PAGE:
Throughout the years of my journeying, I have met thousands of people who have shown some sort of kindness to me. Whether that was a place to sleep, clean clothes, shower or simply bringing out a bottle of water on a hot day. Most of the time the only way they want me to repay them is to give something back to the next person. The Yo-Yo was to update a version of the MST Manual and write one for the other direction. This is my way of repaying favors. By helping to relieve the stress and confusion of the trails for everybody else who wants to have fun while taking on huge challenges. I don't do this for awards. In fact I believe that particular award is in a shoe box somewhere in my mother's house. It is a good feeling to know that I was the first person to achieve that feat but that is not my motivation. Sharing the excitement and adventure with others is what keeps me going.
What was going on in your mind while you were taking on the MST? Did you meet some bumps along the way that made you think it might not be possible to conquer the MST?
Anything is possible; you just have to be committed to it 100 percent. Whatever I can think of, I can do. The first time I thru-hiked the MST, I was at the brink of self-destruction because it was over 100 degrees everyday and water was one of the hardest things to find. Since then, the water location problems have been fixed with every water source listed in the Manual. Every water spigot at the churches is listed with directions on where it is located on the building.
How did your MST experience help in writing your book, "The Thru-Hiker's Manual for the Mountains-to-Sea Trail of North Carolina"?
Without hiking the trail, I would not have the first hand knowledge of what this experience is all about. Whatever I see, I write in the book. All of the camping locations, water sources, view points, tops of climbs, resupply points and towns along the way have been documented.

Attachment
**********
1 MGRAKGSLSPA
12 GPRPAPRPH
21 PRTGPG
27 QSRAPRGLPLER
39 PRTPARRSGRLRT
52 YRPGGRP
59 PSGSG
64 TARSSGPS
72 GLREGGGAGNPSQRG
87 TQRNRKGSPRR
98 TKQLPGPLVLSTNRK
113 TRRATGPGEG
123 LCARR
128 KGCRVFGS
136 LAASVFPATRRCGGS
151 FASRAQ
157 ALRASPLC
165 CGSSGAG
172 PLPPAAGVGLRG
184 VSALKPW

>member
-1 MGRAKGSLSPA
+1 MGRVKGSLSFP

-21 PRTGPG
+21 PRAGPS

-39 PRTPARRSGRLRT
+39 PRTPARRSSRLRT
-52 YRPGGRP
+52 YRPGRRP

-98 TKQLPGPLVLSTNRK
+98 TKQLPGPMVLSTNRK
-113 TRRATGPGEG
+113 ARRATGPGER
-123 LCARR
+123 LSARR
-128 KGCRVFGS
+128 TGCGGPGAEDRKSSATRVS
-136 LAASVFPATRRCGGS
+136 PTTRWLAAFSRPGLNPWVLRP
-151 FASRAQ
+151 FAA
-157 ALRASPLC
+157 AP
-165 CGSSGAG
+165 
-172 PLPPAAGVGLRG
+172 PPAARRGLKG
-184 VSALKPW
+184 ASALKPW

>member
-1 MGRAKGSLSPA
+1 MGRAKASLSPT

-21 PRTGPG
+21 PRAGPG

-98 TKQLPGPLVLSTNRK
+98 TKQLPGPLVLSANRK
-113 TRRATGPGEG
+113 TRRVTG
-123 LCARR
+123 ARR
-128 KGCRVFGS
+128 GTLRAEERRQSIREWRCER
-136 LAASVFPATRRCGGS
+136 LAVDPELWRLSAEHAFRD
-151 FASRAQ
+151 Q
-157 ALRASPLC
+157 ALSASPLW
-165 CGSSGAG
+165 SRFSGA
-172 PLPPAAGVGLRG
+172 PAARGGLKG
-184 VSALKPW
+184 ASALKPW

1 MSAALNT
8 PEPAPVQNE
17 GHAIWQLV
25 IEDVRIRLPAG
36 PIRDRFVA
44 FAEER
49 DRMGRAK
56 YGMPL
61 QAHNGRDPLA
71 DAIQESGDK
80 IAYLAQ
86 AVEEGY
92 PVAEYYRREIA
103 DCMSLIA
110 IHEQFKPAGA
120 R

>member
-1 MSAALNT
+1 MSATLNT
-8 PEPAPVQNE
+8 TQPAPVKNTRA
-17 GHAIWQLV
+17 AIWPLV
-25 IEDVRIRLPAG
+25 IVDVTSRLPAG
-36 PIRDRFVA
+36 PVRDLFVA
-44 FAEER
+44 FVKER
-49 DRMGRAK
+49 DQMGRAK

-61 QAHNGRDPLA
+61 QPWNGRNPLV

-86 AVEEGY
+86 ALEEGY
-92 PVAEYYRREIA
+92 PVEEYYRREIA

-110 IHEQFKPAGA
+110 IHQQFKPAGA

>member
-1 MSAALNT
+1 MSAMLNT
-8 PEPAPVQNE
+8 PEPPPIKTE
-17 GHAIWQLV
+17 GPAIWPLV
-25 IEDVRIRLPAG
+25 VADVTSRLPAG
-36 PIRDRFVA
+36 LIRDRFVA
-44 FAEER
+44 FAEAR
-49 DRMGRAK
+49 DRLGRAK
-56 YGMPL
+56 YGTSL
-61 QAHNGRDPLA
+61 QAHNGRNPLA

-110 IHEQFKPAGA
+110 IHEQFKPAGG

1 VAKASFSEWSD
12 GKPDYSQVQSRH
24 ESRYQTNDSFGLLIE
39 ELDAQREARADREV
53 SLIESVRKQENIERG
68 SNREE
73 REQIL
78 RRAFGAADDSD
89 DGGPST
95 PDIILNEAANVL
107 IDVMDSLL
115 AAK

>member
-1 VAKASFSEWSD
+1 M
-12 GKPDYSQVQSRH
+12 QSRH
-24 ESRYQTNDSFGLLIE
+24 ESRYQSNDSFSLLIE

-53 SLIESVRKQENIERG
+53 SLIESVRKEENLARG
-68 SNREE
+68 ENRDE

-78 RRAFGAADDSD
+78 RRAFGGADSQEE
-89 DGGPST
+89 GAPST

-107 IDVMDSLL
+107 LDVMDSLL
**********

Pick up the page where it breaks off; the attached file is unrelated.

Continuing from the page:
How did people react to your book?
Most people love it and find it extremely useful. I even get postcards from some people who have said they couldn't have hiked the MST without the Manual. However, the organization has never publicly recognized the Manual because I have listed "illegal campsites". I believe that sleeping for a long-distance backpacker on a long-distance trail should never be "illegal", especially deep in the woods. I am working on fixing this issue for the MST and once that is accomplished it will start a trend for every other long-distance trail in America that has similar issues.
What's next for Scot Ward?
After my 4th thru-hike of the MST, which will be finished soon, I will go back to Kentucky to Yo-Yo the Sheltowee Trace and update the Manual I wrote for it last year and to also write a Manual for the other direction for that trail. Then I will head on over to the northern half of the Great Eastern Trail (GET) and thru-hike all of the trails that the GET interlinks and write Manuals for all of those and one for half of the GET. Totaling about 2,500 miles of hiking and 10 Manuals for 8 trails across the Eastern US. From there, it's on to the next big challenge, which is to be determined this coming winter.
What do you have to say to people who wish to follow the footsteps of Scot Ward?
Be responsible, stay safe and make the right decisions. Educate yourself about what you are going to do and come back alive.
Visit Scot Ward's website to get to know more about him.